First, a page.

Chi Alpha no longer a Winona State University club

Chi+Alpha+now+meets+in+their+building%2C+Chi+Alpha+Student+Center%2C+across+the+street+from+campus%2C+located+at+402+Main+St.+Winona+Minn.+In+a+recent+move%2C+Chi+Alpha+decided+to+no+longer+be+a+club+at+Winona+State%2C+%E2%80%98effective+immediately.%E2%80%99

Mohammed Islam

Chi Alpha now meets in their building, Chi Alpha Student Center, across the street from campus, located at 402 Main St. Winona Minn. In a recent move, Chi Alpha decided to no longer be a club at Winona State, ‘effective immediately.’

Gabriel Hathaway, copy editor

Chi Alpha is a faith-based club that has been affiliated with Winona State University for close to 30 years. In a recent move, Chi Alpha decided to no longer be a club at Winona State, ‘effective immediately.’
Associate Director of Student Activities, Tracy Rahim, has been serving in the role since 2008. Rahim commented she was informed of Chi Alpha’s decision via a ‘one sentence email’ from Chi Alpha’s president on Aug. 27.
Rahim also said Chi Alpha’s decision was ‘unique.’
“In all the time that I have worked here doing this role, the clubs that have gone into what we call ‘inactive status’ is because they don’t have enough members,” Rahim said. “It’s definitely unique to have a group that is still going to be active in the community, but not affiliated with the university, but is mostly comprised of Winona State students.”
Steph Peterson, pastor at Chi Alpha, said the main reason for this change was because there was no space on campus big enough for them to meet.
“The room we have used since 2016 was not available because a class was scheduled in that space,” Peterson said. “We also want to put the ministry in the best place to serve the students. Right now that is by operating in this way [off campus].”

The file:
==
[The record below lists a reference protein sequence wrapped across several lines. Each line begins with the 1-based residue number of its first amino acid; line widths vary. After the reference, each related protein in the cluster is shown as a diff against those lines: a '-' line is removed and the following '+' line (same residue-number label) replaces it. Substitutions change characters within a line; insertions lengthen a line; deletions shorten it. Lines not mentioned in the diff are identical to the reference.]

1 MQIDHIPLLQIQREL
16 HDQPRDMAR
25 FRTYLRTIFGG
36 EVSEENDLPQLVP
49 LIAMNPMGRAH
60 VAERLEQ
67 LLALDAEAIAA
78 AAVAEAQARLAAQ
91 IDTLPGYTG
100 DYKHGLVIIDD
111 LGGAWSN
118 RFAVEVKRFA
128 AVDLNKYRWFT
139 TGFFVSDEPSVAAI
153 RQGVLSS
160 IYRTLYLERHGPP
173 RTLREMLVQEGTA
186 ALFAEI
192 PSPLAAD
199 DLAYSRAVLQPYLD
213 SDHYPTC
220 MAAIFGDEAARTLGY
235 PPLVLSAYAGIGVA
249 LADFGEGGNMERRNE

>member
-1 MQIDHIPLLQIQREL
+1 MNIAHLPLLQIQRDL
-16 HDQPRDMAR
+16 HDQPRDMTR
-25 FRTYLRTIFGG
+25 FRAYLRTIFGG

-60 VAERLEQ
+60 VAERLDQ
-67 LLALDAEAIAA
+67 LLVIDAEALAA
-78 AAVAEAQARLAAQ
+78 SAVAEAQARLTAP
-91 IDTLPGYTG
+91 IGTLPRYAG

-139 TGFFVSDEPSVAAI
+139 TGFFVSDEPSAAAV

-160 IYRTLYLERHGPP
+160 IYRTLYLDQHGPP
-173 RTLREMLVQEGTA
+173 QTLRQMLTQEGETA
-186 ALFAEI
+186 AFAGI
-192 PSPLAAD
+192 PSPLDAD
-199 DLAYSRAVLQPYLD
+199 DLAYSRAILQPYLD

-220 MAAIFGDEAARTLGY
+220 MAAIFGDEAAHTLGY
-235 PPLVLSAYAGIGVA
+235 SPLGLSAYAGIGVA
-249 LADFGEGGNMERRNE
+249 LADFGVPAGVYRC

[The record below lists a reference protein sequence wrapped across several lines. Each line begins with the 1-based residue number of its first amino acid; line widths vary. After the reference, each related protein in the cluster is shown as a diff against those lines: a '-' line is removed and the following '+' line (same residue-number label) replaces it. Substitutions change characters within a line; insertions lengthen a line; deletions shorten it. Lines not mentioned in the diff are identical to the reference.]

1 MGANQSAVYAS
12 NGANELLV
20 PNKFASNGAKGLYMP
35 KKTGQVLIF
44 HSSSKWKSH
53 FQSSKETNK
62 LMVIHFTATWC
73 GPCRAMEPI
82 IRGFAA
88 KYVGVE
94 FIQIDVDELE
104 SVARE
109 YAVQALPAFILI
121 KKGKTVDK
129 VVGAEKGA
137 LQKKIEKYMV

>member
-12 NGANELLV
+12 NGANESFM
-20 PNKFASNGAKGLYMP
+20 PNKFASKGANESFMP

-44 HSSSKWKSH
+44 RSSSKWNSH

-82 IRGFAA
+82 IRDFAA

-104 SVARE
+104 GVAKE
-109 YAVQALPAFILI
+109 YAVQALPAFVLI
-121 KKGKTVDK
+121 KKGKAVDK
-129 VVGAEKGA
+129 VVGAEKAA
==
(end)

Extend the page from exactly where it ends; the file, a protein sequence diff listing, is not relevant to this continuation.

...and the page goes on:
The room Peterson alluded to is Somsen Hall’s Harriet Johnson Auditorium. Rahim commented the decision to place a new class in the auditorium was likely made due to COVID-19 concerns.
Rahim said classes take precedence first and foremost.
“A lot of our clubs and organizations have to be flexible,” Rahim said. “I know [Chi Alpha] have certainly enjoyed being able to be in there [Harriet Johnson Auditorium] Thursday evenings, but sometimes that is not possible or feasible depending on the needs of the university.”

Chi Alpha now meets in their building, Chi Alpha Student Center, across the street from campus, located at 402 Main St.
Chi Alpha now falls under the definition of ‘community organization’ according to Rahim. As a community organization, Chi Alpha loses out on the benefits of being a Winona State club.
“Clubs have access to using facilities for free, eligibility to request for club funding, staff resources and being able to say ‘you are part of Winona State University,’” Rahim said. “Not all universities allow clubs or organizations on their campuses to say they are ‘THE WSU chemistry club.’”
Chi Alpha will also no longer be able to use Winona State’s likeness in any branding or promotion, according to Rahim.
“If they are not affiliated with “Winona State, they can’t use WSU” or its likenesses because it’s trademarked,” Rahim said. “And again, if they [Chi Alpha] came back as a club they’d be back into their element. We don’t restrict clubs from saying they are from Winona State, or Winona State’s X-Y-Z club.”

Chi Alpha now falls under the definition of ‘community organization’ according to Tracy Rahim, the Associate Director of Student Activities. Chi Alpha now loses out on the benefits of being a Winona State club. (Mohammed Islam)

Also as a community organization, Chi Alpha does not have to follow the same rules as Winona State clubs. Rahim went over the rules for Winona State clubs and organizations.
“Clubs have to follow the masking policy, and we certainly encourage social distancing as much as possible,” Rahim said. “If they [clubs] are doing any sort of events or activities, there is a student event and activity registration form that they have to fill out and get approved.”
Peterson says Chi Alpha is open to returning to Winona State, it just depends on how best they can serve the student population.
“Ultimately the decision [to reapply for Winona State club status] will come down to ‘How can we BEST serve the WSU students’ social, spiritual, emotional and physical needs?’” Peterson said. “Right now we are super happy about where we are. It’s very exciting and the students are loving it.”